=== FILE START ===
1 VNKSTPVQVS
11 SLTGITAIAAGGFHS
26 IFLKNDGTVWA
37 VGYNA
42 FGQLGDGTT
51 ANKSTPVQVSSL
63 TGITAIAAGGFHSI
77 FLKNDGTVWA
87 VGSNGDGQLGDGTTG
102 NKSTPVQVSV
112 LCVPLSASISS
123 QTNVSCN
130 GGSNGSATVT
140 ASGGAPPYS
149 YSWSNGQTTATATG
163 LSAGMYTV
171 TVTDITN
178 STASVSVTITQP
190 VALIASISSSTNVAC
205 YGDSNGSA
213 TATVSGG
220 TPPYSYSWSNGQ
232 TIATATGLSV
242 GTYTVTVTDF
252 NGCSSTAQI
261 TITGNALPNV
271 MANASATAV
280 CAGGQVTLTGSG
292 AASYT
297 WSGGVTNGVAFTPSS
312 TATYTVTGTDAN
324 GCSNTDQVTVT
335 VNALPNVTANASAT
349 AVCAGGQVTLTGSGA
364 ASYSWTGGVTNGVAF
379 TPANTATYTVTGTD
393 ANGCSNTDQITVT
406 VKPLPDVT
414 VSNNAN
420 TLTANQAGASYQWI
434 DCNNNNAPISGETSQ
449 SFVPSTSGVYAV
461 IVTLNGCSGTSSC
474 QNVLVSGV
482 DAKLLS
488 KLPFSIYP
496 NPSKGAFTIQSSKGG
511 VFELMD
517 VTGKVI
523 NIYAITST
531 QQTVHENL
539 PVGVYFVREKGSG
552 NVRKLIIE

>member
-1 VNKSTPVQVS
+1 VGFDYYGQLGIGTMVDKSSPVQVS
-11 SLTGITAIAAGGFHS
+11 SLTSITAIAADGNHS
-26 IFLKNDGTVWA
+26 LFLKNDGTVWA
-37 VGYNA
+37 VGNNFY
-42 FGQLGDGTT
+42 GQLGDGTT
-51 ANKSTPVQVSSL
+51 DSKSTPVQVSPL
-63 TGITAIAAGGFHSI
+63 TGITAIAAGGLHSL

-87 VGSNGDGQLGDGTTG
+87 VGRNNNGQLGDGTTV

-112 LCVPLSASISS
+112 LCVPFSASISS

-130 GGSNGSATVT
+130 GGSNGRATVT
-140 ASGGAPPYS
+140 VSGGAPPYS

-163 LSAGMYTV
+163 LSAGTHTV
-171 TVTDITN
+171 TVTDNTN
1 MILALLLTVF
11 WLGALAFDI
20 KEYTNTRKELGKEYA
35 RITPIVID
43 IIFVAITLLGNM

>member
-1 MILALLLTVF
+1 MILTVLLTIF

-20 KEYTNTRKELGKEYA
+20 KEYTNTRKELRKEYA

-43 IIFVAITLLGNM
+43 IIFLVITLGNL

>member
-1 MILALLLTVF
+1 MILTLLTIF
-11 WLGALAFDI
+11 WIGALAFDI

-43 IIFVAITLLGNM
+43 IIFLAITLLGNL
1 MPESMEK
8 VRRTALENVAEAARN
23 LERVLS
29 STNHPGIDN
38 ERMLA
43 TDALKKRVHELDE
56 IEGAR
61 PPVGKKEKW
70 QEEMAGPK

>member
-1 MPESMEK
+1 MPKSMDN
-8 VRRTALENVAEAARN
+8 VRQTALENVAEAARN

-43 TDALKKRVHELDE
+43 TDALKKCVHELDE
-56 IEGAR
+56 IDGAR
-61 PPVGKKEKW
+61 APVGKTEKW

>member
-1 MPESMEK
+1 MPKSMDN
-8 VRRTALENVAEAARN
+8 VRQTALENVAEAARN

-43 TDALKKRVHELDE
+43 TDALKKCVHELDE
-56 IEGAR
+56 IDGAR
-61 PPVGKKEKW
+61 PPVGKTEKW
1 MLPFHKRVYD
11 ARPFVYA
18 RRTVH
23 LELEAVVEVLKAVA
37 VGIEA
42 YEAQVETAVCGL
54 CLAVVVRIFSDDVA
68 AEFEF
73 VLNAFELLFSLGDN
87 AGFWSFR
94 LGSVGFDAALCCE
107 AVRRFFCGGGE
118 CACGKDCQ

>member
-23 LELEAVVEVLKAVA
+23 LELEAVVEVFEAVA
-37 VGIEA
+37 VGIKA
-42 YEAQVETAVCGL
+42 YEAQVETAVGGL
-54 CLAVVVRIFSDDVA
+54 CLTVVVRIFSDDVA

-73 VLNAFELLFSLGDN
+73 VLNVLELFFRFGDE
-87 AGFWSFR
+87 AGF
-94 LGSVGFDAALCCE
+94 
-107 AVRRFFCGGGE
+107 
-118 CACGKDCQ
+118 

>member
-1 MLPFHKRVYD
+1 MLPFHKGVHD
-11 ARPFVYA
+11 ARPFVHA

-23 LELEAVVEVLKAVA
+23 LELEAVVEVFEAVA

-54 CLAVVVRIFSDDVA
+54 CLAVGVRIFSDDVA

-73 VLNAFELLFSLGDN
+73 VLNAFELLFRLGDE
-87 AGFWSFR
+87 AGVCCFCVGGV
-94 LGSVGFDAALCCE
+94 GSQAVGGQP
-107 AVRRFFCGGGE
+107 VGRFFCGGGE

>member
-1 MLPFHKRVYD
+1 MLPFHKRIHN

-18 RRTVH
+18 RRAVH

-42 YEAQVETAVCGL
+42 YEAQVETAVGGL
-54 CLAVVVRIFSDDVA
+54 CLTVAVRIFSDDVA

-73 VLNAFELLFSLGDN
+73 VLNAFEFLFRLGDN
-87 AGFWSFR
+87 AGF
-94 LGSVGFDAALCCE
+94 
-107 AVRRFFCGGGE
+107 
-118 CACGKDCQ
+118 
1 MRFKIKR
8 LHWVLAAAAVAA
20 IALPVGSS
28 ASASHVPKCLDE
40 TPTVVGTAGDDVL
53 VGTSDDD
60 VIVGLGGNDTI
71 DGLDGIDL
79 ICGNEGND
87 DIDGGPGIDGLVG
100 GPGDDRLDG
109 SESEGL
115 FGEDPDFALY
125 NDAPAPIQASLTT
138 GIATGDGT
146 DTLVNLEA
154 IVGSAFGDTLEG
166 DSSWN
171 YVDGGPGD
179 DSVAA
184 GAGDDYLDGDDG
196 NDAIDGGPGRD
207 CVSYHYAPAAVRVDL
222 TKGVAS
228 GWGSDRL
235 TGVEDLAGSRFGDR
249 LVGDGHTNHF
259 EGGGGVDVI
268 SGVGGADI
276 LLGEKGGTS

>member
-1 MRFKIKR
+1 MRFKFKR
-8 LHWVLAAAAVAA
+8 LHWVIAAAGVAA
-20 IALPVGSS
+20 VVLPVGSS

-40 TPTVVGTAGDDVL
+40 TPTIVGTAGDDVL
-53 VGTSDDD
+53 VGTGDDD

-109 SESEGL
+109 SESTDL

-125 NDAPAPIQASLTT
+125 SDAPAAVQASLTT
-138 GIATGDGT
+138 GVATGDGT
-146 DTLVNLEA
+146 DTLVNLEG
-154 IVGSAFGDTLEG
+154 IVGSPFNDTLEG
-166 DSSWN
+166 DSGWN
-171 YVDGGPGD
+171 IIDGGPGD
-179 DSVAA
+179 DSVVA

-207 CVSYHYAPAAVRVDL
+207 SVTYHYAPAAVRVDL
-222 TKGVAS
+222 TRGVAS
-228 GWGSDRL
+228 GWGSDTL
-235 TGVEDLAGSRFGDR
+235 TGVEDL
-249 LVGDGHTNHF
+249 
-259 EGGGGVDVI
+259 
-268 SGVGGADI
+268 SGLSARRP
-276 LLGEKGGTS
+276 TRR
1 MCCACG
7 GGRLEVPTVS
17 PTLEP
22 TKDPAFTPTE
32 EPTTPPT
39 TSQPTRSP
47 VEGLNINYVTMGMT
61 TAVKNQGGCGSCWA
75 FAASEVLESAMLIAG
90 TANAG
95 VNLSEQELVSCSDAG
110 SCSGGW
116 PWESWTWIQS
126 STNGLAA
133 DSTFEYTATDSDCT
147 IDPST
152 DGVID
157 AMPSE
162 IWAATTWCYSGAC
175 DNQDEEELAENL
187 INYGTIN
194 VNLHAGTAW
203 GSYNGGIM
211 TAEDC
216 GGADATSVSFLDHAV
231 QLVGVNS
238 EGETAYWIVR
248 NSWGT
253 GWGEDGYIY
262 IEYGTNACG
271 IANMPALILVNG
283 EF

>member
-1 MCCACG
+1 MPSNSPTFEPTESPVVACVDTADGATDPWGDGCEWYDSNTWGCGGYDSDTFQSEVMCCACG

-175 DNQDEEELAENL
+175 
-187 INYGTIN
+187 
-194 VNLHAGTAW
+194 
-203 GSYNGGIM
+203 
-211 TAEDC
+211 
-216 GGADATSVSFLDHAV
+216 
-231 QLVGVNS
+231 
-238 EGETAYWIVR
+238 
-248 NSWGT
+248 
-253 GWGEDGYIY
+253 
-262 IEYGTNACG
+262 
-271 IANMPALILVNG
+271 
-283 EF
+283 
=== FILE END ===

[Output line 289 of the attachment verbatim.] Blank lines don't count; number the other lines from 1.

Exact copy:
157 AMPSE